By Jeff Walsh
Chad Allen has a lot on his plate.
His latest entries to the Donald Strachey gay detective movies, "On The Other Hand, Death" and "Ice Blues," the third and fourth installments, are being released soon.
"Save Me," the movie he produced with Robert Gant and Judith Light, comes to theaters in September.
And, at present, he's finishing up a successful run of a play with Valerie Harper as Talullah Bankhead. But he's no stranger to theater, recently doing Douglas Carter Beane's "Little Dog Laughed," which required him to get naked onstage.
But what's most surprising is that for how long he's been out and doing good work as an actor, activist, and role model, this is his first interview in Oasis. This oversight is officially corrected.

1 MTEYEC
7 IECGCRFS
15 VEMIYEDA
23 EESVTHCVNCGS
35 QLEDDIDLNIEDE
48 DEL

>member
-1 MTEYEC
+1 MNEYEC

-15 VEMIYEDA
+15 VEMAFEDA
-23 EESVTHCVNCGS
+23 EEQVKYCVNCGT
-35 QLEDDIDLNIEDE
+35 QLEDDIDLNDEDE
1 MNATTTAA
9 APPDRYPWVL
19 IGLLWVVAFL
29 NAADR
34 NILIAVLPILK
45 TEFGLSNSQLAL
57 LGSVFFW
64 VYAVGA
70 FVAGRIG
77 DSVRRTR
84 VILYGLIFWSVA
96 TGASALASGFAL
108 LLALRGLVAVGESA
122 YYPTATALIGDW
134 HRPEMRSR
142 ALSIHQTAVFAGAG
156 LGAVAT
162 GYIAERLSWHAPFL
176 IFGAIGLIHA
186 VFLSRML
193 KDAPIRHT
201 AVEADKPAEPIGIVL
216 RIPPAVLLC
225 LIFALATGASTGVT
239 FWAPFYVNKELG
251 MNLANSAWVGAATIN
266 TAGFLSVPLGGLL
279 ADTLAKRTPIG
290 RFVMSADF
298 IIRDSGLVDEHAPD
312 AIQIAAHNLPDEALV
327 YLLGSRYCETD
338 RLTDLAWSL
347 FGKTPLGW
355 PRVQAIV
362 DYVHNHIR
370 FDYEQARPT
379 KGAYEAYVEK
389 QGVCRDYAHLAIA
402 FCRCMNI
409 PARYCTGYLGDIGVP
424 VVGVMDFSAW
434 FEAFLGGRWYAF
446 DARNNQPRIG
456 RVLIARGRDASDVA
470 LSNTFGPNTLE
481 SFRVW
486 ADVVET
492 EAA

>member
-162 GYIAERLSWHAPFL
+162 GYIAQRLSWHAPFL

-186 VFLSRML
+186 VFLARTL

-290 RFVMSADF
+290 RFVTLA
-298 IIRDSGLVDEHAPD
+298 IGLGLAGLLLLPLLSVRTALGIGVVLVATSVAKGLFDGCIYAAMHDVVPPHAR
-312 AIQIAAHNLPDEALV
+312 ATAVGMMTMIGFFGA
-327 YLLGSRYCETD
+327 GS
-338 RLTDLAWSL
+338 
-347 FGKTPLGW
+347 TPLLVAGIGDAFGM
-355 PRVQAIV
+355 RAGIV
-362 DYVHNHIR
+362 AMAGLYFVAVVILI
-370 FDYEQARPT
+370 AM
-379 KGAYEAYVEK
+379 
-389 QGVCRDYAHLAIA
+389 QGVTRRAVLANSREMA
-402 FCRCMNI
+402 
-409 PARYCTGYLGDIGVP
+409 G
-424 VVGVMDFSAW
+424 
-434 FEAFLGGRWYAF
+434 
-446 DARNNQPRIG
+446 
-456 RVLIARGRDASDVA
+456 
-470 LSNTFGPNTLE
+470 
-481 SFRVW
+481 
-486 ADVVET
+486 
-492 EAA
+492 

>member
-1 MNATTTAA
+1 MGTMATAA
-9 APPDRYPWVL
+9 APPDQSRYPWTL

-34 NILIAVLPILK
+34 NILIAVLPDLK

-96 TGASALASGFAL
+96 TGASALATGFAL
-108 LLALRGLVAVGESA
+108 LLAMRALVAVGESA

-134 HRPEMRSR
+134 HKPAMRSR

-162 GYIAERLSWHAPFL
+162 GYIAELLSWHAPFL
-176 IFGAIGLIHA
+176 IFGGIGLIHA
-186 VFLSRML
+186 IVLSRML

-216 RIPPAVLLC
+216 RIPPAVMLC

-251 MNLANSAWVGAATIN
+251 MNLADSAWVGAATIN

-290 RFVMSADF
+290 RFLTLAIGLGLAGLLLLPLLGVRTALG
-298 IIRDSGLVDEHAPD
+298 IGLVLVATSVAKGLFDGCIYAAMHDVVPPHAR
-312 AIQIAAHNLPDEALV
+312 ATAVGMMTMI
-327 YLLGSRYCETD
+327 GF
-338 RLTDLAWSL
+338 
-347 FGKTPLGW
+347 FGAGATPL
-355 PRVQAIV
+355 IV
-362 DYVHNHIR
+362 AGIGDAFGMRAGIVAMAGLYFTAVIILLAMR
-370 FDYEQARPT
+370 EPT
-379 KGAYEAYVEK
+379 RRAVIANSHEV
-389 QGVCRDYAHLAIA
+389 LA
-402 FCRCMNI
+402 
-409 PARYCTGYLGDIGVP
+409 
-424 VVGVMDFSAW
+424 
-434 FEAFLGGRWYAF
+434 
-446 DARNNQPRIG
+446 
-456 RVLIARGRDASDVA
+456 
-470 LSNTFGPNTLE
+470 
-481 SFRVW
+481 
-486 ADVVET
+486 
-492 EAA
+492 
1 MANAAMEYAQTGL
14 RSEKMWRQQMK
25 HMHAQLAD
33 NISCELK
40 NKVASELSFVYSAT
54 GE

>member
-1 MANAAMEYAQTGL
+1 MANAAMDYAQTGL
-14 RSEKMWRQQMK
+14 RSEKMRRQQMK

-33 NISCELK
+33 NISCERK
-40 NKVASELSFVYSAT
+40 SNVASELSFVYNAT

I first remember Chad from his role on "Our House" in 1986 (yeah, yeah, you weren't born yet, I get it) when he was only 12 (and in the business for seven years at that point). He later went on to a regular role on "Dr. Quinn: Medicine Woman."
In 1996, when he was 21, photos of him kissing a guy in a hot tub appeared in The Globe tabloid. They were sold to the rag by Allen's then-boyfriend (I'd never heard that tidbit before, but Wikipedia doesn't lie).
He waited until 2001 to officially come out, and has since been very open about his past partying and drug addiction, his spiritual journey, and his new role as: an openly gay activist, an actor doing great work, and and "old fogie" who’s more interested in hanging out at home with his boyfriend and dogs.
I bring up his past both to give context to some of what we talk about in the interview, but mainly because in "Save Me," his character starts as a drug-addicted party boy who cleans up to find love and a better life, which (aside from the ex-gay ministry setting), seems to touch on Allen's own journey, as well.
Chad and I spoke on the phone last week. Here's what we said: